The source went on to say that in tests against various Axis types, it performed wonderfully in that flight mode. So well, in fact, that it could turn with a Japanese Zero. Of course, if you know a bit about World War II fighters, you know the axiom “never get in a turning fight with the Zero.” That nimble little fighter was a master of the turn. Yet this big, ungainly looking type could turn with it?
That certainly changed my view of it. And it made me want to model it. In 2016, I built a Mk. I in 1/48 scale, from Special Hobby. It wasn’t a bad kit, but… it was Special Hobby. Even their best kits tend to be a bit overpriced and frustrating to build. While their Firefly was a bit better than others I’d built from that company, nothing about it made me want to do another.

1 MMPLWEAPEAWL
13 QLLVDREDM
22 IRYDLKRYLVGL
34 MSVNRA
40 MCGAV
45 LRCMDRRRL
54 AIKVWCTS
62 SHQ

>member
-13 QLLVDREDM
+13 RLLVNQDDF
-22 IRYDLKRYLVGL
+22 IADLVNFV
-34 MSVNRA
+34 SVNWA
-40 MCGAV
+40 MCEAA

Still, I hoped that someday in the future a company that produced easier to build kits might release this strange but wonderful fighter in kit form. I’d actually grown to like the airplane.
Fast forward to 2018…
Thank You, Trumpeter
Happily, a new tool 1/48 scale Mk. I Firefly has been produced, this time from Trumpeter models. Of course, as with any model from Trumpeter, it has its pluses and minuses.
The interior is reasonably well detailed, though as is so often the case, the research was not great. Special Hobby’s effort is more detailed all around, and judging by a few photos, more accurate. However, nothing is so egregious as to warrant overlooking the Trumpeter offering.